with goo all over it," Ryan said. "We never had anything like this before."

It was Ryan who first took a crack at opening the book. He delicately slid the

blunt corner of a plastic ruler between the pages, but nothing could be read at

that point.

"The pages were stuck together, so I was trying to catch an open spot on the

book and slide the ruler through the page," Ryan said.

The next day, Fiertner picked up where he left off and separated more pages,

placing pieces of paper towels between the pages to absorb excess moisture. She

placed it under the VSC 2000, which exposes a document to a variety of light

sources and light filters covering various wavelengths of the light spectrum to

aid in visualizing marks and writings that the naked eye can't see.

Every time Fiertner wanted to flip a page, she had to return to the forensic

evidence room, gear up in full breathing regalia, take the book out of the

plastic, flip the page and seal it again to walk the book back to the VSC 2000

in her office.

Four days after Fiertner took possession of the book, she began to make out

names and numbers, but it wasn't until two days later that Fiertner stumbled

upon Marroquin's identifying information. Marroquin was an immigrant from El

Salvador who entered the country legally in 1966.

"I taped a piece of clear acetate over the VSC 2000 computer screen over what I

had seen in the book, and I took a magic marker and traced the name and the

information as it appeared on the book," Fiertner said. "After that popped up

on the screen, one of the homicide fellows came walking in and I said 'Look at

this.'"

Not only did it allow officers to identify the dead woman, but it provided the

name of Andrade, the witness who could link Marroquin, Elkins and the pregnancy.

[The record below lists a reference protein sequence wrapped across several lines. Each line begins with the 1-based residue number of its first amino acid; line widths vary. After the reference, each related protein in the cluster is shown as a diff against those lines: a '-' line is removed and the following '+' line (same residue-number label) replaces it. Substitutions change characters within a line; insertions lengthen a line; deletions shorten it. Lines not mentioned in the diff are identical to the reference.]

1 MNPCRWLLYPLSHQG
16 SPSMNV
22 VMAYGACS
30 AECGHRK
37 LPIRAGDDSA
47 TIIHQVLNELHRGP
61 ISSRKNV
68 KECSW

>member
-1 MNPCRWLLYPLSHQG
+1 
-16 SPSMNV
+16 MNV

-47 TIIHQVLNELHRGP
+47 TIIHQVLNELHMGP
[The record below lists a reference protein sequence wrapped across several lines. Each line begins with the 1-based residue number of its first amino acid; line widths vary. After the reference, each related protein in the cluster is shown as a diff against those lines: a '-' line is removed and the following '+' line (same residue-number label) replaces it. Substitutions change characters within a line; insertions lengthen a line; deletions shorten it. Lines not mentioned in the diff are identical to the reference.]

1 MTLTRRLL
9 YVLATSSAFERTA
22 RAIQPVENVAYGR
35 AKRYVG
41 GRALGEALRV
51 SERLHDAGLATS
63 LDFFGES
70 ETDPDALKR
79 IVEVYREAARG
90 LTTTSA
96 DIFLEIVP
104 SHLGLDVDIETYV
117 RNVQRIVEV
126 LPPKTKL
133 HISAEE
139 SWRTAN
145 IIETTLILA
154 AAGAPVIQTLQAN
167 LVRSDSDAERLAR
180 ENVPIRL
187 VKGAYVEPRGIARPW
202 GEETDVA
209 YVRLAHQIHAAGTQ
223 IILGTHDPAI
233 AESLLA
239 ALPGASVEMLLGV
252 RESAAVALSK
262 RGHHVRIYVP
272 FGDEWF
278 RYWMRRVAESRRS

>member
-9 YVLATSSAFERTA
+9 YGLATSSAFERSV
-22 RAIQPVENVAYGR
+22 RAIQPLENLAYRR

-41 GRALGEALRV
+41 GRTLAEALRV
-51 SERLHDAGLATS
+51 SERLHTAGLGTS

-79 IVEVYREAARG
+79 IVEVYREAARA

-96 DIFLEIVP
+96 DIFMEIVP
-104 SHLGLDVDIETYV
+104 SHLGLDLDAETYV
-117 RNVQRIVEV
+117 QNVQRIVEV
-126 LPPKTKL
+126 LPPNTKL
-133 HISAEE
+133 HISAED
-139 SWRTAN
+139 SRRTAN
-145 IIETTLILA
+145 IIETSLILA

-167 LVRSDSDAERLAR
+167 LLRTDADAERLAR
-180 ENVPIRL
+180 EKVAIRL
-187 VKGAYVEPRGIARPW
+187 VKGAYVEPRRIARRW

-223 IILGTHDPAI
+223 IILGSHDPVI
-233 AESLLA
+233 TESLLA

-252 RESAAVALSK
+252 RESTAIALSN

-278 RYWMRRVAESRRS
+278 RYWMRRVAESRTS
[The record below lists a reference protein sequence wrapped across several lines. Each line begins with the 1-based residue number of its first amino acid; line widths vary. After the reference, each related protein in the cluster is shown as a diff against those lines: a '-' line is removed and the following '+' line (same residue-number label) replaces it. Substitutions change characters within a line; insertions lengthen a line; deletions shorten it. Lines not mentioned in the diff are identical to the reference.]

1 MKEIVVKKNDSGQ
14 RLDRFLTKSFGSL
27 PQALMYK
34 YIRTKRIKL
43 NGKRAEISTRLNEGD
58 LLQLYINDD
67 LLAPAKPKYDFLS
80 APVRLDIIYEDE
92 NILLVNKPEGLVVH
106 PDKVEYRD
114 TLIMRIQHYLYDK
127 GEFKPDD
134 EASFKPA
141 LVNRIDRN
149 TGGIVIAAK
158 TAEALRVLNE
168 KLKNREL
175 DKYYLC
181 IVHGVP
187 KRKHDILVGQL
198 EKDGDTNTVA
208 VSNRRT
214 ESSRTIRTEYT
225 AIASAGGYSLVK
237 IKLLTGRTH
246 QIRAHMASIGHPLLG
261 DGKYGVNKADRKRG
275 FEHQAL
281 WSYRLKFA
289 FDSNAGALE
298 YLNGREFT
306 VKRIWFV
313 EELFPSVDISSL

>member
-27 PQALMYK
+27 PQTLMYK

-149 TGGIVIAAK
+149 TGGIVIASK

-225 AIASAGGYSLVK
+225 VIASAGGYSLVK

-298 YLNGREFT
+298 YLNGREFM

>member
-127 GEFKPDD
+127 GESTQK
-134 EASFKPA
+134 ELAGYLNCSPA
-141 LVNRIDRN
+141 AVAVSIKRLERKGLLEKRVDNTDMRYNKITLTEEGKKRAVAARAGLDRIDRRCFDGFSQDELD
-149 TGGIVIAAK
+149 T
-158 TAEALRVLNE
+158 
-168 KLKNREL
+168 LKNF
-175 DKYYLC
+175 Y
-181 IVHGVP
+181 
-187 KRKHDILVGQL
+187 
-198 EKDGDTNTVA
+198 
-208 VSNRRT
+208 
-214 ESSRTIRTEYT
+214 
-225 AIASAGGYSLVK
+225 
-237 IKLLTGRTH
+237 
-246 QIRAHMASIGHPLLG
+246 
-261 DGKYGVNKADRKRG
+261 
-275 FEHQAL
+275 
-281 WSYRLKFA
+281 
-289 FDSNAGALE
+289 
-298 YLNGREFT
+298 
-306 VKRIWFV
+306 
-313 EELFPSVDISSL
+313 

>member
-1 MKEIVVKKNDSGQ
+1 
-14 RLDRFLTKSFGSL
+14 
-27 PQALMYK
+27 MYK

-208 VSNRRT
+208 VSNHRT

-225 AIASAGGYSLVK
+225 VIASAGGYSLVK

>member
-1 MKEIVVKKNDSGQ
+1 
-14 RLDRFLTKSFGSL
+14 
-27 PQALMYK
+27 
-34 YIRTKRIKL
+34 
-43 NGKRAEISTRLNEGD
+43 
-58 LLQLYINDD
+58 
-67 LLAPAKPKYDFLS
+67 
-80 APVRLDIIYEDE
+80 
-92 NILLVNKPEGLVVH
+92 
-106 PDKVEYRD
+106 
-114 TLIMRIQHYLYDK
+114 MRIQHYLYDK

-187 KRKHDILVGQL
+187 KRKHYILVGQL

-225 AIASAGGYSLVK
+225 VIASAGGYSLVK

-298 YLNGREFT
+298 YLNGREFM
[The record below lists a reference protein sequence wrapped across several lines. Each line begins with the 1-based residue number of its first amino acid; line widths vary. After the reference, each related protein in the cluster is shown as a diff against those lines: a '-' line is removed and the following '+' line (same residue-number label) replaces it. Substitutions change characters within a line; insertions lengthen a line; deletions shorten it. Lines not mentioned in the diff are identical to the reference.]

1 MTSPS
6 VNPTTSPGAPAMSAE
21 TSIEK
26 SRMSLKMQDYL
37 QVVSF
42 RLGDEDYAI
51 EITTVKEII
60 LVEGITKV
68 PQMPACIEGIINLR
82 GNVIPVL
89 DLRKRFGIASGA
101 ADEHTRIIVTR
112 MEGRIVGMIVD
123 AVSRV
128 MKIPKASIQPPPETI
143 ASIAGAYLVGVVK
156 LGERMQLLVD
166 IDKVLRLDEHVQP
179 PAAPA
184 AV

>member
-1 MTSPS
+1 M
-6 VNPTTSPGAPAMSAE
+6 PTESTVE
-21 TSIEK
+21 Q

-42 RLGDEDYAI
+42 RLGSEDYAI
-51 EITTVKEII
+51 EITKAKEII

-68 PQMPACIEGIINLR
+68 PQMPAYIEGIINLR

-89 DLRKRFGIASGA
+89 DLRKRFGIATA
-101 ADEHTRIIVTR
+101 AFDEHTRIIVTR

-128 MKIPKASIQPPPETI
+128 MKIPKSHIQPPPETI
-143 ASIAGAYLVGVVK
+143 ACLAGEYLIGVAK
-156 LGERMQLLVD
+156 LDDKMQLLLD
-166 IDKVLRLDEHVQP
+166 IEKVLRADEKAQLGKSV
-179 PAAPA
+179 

"It was like hitting a home run," Fiertner said.

One of her last discoveries was a brown scrap of paper the size of a business

card folded in one of the pages of the book. She and Ryan had studied the

paper, held it against the light, scrutinized it under a lens, but it wasn't

until they placed it beneath the green light of the VSC 2000 machine that the

writing on the paper became visible. The words come back as a haunting reminder

of Marroquin's last days.

"Don't be mad. I told the truth," the paper said in Marroquin's handwriting.

The note re-enforced police suspicions that Marroquin, who was 9 months

pregnant, was killed by Elkins after she called his wife to disclose the affair.

The 72-year-old retired plastics manufacturer ended up shooting himself to

death in a neighbor's garage in Boca Raton, Fla., last month after homicide

detectives went down to question him about the body found under his former

house.

"These leads were necessary for us to solve the case," Guidice said. "It took a

good team of people doing their jobs for us to put the whole thing together."

After yielding so many clues, Fiertner and Ryan, the department's only two

documents specialists, are trying to figure out how to preserve the book. They

are considering freeze-drying it in liquid nitrogen or deep freezing it

conventionally.

"We don't think the book is ever going to dry completely," Ryan said. "So now

we face the problem of what to do with it when we're done. It's crucial

homicide evidence. It's not something we can just toss in the garbage."